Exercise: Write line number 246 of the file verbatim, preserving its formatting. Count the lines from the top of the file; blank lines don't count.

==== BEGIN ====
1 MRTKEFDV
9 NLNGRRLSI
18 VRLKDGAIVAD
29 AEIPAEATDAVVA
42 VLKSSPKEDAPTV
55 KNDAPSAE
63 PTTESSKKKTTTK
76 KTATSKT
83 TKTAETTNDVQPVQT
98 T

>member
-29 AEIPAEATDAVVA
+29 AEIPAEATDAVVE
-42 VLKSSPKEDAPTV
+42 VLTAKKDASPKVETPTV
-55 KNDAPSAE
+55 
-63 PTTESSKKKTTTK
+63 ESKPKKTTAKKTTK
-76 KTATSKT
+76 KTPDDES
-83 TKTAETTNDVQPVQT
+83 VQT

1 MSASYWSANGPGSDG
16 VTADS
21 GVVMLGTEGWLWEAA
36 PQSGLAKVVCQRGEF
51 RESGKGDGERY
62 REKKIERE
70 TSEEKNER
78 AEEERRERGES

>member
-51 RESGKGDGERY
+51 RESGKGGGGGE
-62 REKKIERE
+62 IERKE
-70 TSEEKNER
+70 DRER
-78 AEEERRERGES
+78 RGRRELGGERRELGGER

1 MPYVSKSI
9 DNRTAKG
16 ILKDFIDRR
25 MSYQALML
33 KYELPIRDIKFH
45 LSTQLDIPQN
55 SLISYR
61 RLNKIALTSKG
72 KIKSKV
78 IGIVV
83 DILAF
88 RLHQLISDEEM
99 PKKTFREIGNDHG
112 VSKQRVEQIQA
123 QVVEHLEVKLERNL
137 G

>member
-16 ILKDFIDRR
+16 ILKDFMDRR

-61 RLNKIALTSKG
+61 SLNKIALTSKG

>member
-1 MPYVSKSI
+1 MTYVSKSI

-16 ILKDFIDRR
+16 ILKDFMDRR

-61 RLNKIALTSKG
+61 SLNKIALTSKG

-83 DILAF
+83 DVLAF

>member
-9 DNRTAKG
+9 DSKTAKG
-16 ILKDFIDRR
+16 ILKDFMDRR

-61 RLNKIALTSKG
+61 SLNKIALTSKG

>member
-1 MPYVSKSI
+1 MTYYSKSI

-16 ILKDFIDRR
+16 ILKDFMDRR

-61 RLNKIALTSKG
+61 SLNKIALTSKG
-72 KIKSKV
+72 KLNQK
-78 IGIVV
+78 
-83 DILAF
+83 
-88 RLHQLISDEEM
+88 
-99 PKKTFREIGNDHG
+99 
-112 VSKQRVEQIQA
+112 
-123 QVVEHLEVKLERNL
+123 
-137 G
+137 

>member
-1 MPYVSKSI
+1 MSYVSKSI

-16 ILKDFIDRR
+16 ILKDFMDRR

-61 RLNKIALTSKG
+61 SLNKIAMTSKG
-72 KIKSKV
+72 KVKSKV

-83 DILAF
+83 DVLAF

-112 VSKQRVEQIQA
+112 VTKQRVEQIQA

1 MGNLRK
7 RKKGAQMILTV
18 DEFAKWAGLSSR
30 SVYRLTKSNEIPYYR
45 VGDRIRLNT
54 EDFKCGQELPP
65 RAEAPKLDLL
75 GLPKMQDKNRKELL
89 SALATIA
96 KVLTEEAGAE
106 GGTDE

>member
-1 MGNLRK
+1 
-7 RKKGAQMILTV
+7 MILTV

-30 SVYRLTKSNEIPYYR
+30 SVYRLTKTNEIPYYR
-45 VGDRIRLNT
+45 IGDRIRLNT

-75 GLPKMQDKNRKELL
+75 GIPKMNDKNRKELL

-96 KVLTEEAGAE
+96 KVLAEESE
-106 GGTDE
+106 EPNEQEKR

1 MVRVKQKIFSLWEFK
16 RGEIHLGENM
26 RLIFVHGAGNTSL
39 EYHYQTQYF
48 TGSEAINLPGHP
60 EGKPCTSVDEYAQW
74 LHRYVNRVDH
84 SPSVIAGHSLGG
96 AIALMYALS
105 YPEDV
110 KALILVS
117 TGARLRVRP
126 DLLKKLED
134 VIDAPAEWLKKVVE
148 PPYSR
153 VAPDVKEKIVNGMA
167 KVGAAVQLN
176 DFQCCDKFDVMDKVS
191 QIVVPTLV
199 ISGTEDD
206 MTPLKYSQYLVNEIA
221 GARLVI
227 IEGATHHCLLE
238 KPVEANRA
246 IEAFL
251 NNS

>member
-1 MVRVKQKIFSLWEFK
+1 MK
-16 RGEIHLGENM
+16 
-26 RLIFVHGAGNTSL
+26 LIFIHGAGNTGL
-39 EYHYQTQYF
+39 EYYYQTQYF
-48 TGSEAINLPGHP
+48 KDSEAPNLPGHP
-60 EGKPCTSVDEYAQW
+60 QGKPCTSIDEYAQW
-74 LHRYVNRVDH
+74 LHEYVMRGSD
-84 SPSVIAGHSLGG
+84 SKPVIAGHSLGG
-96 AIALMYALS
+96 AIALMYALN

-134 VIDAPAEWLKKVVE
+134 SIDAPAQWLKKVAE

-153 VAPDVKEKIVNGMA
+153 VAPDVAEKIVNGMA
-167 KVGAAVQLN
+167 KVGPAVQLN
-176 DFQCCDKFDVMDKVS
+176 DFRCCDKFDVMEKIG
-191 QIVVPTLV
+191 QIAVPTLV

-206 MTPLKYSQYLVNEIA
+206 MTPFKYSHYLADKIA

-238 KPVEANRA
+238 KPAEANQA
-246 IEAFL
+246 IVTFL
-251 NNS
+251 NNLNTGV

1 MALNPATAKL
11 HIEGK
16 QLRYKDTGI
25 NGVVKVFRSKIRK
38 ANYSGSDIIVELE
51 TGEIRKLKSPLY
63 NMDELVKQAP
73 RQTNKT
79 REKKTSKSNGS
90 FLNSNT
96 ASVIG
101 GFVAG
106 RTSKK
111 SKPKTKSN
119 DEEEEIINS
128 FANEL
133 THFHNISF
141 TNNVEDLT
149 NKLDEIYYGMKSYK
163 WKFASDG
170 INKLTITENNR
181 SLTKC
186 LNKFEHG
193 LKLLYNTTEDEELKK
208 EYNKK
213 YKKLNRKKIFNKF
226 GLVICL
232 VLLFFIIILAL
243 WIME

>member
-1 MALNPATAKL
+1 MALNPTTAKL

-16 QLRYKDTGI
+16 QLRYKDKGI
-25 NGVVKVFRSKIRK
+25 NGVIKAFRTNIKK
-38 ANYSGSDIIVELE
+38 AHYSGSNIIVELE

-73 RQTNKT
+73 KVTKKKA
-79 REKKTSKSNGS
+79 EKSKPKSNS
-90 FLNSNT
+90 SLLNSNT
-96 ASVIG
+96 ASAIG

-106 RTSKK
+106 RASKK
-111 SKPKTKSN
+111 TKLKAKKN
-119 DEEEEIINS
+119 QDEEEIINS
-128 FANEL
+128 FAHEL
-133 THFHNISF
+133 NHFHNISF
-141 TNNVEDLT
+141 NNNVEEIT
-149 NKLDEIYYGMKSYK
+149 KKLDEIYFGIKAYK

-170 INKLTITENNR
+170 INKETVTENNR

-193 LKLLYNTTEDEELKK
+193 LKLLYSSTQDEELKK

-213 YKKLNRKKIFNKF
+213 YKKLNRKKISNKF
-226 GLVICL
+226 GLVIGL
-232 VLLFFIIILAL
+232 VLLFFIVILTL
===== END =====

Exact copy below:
+90 SLLNSNT